Kathy Peiss is the Roy F. and Jeannette P. Nichols Professor of American History at the University of Pennsylvania. Her research has examined the history of working women; working-class and interracial sexuality; leisure, style, and popular culture; the beauty industry in the U.S. and abroad; and libraries, information, and American cultural policy during World War II.
Clementine Churchill supported her husband Winston through the ups and downs of his long career. She was his most trusted confidant, counsellor and companion. Indeed it could be arguable that without his wife Clementine, Winston might never have become Prime Minister. By his own admission, the Second World War would have been ‘impossible without her’.
I'm joined by Marie Benedict.
Marie is the author of Lady Clementine: A Novel.
80 years ago this month (thats May 2020, if you're reading this from the future) the Germans finally surrendered to the Allies. While there were a number different surrender ceremonies the 8 May 1945 was declared by the Western Allies to be Victory in Europe Day, VE Day (the Russians celebrate it on the 9th May).
In this episode we take a look at the closing period of the war, from September 1944 though to VE Day from the perspective of the Germans.
Regular listeners will recall last year I talked to Jonathan Trigg about D-Day and the Normandy Campaign from the German side of the lines. Well we’re going to pick up the story and discuss from September to the end of the war in May 1945, which co-incidently is the the topic of his latest book To VE-Day Through German Eyes: The Final Defeat of Nazi Germany.
In this episode we’re exploring the work of army Chaplains assigned to British Airborne units during the war. These men landed with the troops by parachute or glider, often behind enemy lines sharing the dangers and challenges of front line operations through North Africa, Sicily, Italy, D-Day and Arnhem to the crossing of the Rhine.
I’m joined by Linda Parker.
Linda has written a number of books exploring the work of British Army Chaplains, her latest is Nearer my God to Thee: Airborne Chaplains in the Second World War.
We've neglected the Battle of the Atlantic, so in this episode of the podcast we look at the how the US Navy tackled the U-Boat threat during WWII. To start with, flying long missions with just a pair of binoculars to spy an enemy sub, by the 1944 new technology was being applied to track, trace and destroy U-Boats.
Joining me is Alan Cary.
Alan is a historian specializing in military aviation and has written Sighted Sub, Sank Same: The United States Navy Air Campaign against the U-Boat.
On the 24th of March 1945, 75 years ago this year, the largest ever airborne operation swung into action. Operation Varsity involved over 16,000 paratroopers and thousands of planes, the objective was to secure the west bank of the Rhine and the bridges over the Issel. Behind them was the Monty’s 21st Army Group which was crossing the Rhine as part of Operation Plunder.
A successful crossing of the Rhine would allow the allies access to the North German Plain and ultimately to advance upon Berlin.
Joining me today is James Fenelon.
James served in the US Airborne before turning his hand to writing, he is the author of Four Hours of Fury which looks at Varsity. It’s a good read and does an excellent job of getting across the confusion of the situation for those men, once they hit the ground on that day in 1945.
"Richard Sorge was a man with two homelands. Born of a German father and a Russian mother in Baku in 1895, he moved in a world of shifting alliances and infinite possibility. A member of the angry and deluded generation who found new, radical faiths after their experiences on the battlefields of the First World War, Sorge became a fanatical communist - and the Soviet Union's most formidable spy."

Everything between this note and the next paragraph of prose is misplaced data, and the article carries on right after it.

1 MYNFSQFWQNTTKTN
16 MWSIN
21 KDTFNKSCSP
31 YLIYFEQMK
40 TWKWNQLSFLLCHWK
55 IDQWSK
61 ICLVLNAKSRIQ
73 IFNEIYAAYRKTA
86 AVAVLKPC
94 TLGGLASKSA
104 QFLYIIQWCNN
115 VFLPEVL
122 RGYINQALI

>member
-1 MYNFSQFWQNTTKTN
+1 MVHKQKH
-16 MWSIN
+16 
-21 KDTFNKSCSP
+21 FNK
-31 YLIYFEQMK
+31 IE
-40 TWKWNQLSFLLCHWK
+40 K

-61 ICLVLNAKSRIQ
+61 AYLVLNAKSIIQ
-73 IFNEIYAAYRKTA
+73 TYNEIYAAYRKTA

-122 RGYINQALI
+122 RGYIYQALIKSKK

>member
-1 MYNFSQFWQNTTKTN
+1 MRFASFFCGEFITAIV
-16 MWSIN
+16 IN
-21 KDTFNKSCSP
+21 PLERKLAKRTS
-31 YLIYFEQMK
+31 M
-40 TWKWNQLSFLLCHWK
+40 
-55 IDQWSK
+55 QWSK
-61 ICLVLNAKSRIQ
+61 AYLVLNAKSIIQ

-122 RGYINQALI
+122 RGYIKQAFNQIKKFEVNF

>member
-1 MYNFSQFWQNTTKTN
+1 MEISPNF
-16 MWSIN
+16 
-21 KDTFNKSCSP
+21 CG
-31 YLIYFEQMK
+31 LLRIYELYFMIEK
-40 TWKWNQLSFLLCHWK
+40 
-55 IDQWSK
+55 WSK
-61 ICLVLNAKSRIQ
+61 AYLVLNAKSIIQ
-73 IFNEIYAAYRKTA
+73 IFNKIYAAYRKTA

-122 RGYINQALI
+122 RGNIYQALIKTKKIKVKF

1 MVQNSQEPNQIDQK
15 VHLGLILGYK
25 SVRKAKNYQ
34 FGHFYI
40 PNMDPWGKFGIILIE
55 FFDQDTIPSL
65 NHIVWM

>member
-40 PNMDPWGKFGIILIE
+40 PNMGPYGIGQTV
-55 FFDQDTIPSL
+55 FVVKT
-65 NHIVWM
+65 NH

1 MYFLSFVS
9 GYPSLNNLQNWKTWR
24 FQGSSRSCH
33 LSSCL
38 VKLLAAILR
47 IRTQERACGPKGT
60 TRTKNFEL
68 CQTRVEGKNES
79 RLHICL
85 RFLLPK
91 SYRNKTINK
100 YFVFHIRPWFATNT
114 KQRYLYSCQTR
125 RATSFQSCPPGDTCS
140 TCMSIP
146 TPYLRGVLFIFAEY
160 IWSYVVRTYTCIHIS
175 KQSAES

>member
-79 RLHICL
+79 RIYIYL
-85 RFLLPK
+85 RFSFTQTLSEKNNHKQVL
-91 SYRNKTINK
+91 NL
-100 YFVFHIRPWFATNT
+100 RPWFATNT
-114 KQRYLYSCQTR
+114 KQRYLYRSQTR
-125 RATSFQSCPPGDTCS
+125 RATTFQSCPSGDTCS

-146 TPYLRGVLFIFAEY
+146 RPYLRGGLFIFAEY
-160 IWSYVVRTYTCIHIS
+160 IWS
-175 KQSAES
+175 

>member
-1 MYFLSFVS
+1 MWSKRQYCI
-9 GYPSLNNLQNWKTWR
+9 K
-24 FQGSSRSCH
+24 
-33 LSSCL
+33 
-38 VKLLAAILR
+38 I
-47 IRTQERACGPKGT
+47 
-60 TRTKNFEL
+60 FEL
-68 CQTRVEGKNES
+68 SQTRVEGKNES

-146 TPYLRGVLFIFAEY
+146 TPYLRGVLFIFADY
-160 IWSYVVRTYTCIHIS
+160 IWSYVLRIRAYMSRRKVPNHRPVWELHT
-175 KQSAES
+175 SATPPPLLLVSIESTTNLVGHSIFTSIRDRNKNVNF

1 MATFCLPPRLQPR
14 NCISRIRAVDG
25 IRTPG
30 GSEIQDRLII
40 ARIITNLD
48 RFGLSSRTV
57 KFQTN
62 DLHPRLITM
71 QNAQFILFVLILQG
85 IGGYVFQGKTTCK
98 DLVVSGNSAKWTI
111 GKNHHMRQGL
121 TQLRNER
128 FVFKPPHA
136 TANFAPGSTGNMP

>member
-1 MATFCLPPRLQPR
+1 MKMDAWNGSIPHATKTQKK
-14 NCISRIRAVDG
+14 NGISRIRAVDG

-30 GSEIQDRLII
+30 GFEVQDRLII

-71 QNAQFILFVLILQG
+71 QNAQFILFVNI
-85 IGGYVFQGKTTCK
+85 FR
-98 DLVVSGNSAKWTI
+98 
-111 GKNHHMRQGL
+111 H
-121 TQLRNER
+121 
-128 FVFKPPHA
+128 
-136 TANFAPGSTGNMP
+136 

Joining me to discuss Sorge is Owen Matthews.
Owen is the former Moscow and Istanbul Bureau Chief for Newsweek Magazine and has just has just released a biography of Richard Sorge, An Impeccable Spy: Richard Sorge, Stalin’s Master Agent. It’s a cracking read! I thoroughly enjoyed it…
In this episode we’re going to be looking at the P-47 Thunderbolt and the US 362nd Fighter Group. The P-47 was a fighter bomber and very much suited to a ground attack role, with it's eight .50 cal machine guns and it could carry a bomb load of 2,500lbs or rockets. On top of that, it could take a lot of punishment.
I’m joined by Chris Bucholtz.
Chris is an aviation historian with a number of books under his belt including Thunderbolts Triumphant: The 362nd Fighter Group vs Germany's Wehrmacht.
At the end of last year aviation historian Mathew Chapman sent me over his MA thesis, which is titled The Evolution of Professional Aviation Culture in Canada, 1939-45. In it he outlines the development of the British Commonwealth Air Training program in Canada, but the thesis goes on to discuss how veteran WWII pilots would dominate post war commercial airlines.
If you were an air passenger in the 50’s, 60’s, 70s, and into the 1980s, there was a good chance your pilot was a WWII veteran. Take Concorde, the most famous passenger plane. The first man to fly it, Brian Trubshaw, he was in Bomber Command and flew Lancasters and transports during the war. If that is not interesting enough, the retirement of these veteran pilots led to a re-evaluation of the relationships between aircrew, the effects of which (as my wife pointed out) were so fundamental they have been introduced into the health service here in the UK.
We’re all familiar with the events on that day of ‘infamy’, the 7th December 1941. The Japanese launch their typhoon in the pacific with the attack on Pearl Harbour. Hours later they would invade Malaya; an operation that would outflank the British 'fortress’ singapore. Japanese units would land on the Philippines and the conquest of the Dutch-East Indies (modern day indonesia) would begin. Less well known is the Japanese attack on the British territory of Hong Kong
The island had been ceded to the British in 1841, it served as a valuable harbour for ships trading with the Chinese port of Canton (now Guangzhou). Since then the colony had grown to include the Kowloon peninsula and the New Territories on the mainland, giving Hong Kong a land border with China.
We’ve looked at various early attacks made by the Japanese in December 1941, but I’ve often wondered what happened to Hong Kong? Well to answer that I’m joined by Phillip Cracknell. Phillip is a battlefield tour guide in Hong Kong as well as being the author of The Battle for Hong Kong, December 1941.